The motions to dismiss filed by the defendants for all three categories of litigation have been comprehensively briefed. Oral arguments were presented before the MDL Judge, the Honorable Joy Flowers Conti, and the Special Master, the Honorable Thomas Vanaskie, on July 11, 2023. 

Koninklijke Philips N.V. (KPNV), the Dutch holding company, has presented a distinct motion to dismiss on the grounds that its interactions within the United States are insufficient to permit jurisdiction by the MDL court. This motion is scheduled for a decision following oral arguments on October 17, 2023. 

Detailed proposals outlining suggested deadlines were submitted by both plaintiffs and defendants on January 18, 2023. The plaintiffs’ counsel proposed that general fact discovery for personal injury cases conclude by February 18, 2024, that Daubert motions be scheduled for December 2024 or January 2025, and that discovery and mediation for specific or “bellwether” cases proceed throughout 2023. They also suggested that the selection of cases for discovery and a potential bellwether pool occur by April 2025, with trials for bellwether cases ready by mid-2026. 

Defendants have concurred on ending general fact discovery in February 2024. They have proposed that Daubert hearings take place in January or February 2025. Furthermore, they recommend that the subsequent year (2025-2026) be devoted to case-specific discovery and determinations of specific causation, Daubert expert discovery and hearings, culminating in the first bellwether trial toward the end of 2026. 

The protracted timelines are attributed to the anticipated extensive research and expert analysis necessary to address the myriad conditions alleged by victims to have resulted from the now-recalled devices. 

Philips has allocated a reserve of $630 million for the Economic Loss class action litigation, and the company’s CEO has expressed optimism for a resolution within 2023. The setting aside of such a reserve may indicate significant strides in settlement discussions. For context, Bayer earmarked a $650 million charge for a potential resolution of a lawsuit in August 2022, and by December 2022, announced a $698 million settlement with the State of Oregon over PCB contamination allegations.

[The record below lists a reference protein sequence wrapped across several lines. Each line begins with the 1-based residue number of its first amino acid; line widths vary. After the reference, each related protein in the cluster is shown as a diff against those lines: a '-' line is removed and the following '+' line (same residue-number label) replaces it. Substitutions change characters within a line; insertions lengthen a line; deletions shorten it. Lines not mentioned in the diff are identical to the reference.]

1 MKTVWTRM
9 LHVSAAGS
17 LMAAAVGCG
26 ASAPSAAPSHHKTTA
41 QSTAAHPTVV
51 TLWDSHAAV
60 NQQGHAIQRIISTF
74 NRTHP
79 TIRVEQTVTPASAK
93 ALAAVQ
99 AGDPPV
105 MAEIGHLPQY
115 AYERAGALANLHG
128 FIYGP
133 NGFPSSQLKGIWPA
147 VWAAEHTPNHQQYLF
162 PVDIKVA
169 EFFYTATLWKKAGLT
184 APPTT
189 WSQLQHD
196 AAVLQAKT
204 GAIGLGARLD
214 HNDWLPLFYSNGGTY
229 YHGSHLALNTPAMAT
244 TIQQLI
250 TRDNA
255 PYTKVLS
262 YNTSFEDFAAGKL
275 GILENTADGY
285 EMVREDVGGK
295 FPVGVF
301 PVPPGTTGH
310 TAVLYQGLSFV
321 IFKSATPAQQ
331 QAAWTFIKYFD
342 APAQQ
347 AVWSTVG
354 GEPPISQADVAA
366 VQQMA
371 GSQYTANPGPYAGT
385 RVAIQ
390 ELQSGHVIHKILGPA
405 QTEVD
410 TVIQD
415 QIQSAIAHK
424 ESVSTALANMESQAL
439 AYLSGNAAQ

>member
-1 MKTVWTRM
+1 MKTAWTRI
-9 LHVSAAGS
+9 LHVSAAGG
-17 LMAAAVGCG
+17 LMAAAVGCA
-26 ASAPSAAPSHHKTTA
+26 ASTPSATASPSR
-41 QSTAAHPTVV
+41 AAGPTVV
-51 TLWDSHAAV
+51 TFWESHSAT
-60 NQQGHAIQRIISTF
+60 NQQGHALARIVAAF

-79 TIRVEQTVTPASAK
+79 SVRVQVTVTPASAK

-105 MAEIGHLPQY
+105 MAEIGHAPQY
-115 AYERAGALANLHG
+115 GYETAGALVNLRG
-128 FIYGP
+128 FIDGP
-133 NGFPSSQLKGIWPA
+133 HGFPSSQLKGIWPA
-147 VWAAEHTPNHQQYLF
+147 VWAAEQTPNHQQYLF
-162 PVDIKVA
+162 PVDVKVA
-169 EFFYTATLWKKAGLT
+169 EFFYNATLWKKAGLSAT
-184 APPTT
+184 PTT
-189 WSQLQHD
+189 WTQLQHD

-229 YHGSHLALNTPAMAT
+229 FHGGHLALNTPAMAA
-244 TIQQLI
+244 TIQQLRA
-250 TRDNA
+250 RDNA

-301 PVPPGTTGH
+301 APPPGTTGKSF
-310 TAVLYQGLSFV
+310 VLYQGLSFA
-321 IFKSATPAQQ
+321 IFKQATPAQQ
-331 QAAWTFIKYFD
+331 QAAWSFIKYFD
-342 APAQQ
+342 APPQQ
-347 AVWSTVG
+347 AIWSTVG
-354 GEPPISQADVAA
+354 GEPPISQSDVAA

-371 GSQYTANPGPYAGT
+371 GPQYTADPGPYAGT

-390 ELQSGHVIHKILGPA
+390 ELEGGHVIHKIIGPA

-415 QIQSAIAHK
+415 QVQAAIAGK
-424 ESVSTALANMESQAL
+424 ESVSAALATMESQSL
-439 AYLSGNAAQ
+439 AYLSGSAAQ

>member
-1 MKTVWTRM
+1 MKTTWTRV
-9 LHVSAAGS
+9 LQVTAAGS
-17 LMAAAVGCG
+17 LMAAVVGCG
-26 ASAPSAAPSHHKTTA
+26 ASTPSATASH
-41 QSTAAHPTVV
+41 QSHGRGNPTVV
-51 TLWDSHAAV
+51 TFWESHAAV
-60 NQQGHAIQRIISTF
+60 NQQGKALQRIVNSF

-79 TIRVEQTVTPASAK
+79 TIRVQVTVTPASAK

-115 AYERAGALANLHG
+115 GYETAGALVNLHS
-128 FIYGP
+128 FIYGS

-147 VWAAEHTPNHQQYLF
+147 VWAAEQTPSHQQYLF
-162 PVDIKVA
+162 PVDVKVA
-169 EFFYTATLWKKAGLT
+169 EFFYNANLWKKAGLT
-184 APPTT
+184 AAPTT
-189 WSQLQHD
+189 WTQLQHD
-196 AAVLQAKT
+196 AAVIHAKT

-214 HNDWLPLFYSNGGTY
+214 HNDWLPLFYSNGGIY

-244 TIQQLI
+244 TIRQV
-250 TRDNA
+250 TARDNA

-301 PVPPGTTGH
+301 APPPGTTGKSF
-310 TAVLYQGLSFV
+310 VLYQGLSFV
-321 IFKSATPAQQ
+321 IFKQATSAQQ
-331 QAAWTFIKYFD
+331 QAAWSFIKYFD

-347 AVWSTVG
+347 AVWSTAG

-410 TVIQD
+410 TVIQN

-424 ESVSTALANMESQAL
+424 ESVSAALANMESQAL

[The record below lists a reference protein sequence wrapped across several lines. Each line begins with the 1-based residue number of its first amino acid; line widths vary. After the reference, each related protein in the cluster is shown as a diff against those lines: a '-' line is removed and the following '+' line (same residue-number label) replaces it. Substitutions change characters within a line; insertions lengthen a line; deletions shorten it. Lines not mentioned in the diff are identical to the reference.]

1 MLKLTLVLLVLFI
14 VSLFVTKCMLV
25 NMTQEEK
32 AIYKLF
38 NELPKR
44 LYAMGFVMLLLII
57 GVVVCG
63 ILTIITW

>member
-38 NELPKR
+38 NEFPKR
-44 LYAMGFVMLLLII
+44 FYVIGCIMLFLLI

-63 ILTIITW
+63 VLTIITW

Should a class action settlement be negotiated, presented, and subsequently approved by the MDL Judge, it would likely expedite the proceedings and focus on the personal injury litigation. 

A major contention in the litigation revolves around the plaintiffs’ counsel seeking access to pertinent documents and communications from Exponent, Inc., a consulting firm hired by the defendants to generate reports on the chemical emissions from the foam. The defendants have filed for a protective order, asserting attorney-client privilege and protection of work-product. The plaintiffs’ leadership contests this claim, arguing that privilege has been waived, or that even if not, the need for the documents is substantial, or exceptional circumstances warrant their disclosure. The Special Discovery Master has issued a Report and Recommendation in favor of the defendants’ protective order and against the motion to compel the production of the requested documents. Objections to this Report and Recommendation have been filed, with oral arguments before Judge Conti scheduled for September 13, 2023. A favorable ruling for the plaintiffs could potentially discredit the findings of Exponent. 

On August 15, 2023, both parties submitted a Joint Notice of Updated Timeline, outlining the pertinent MDL dates and establishing an extended timeline leading to the first bellwether trials. Notable forthcoming deadlines include: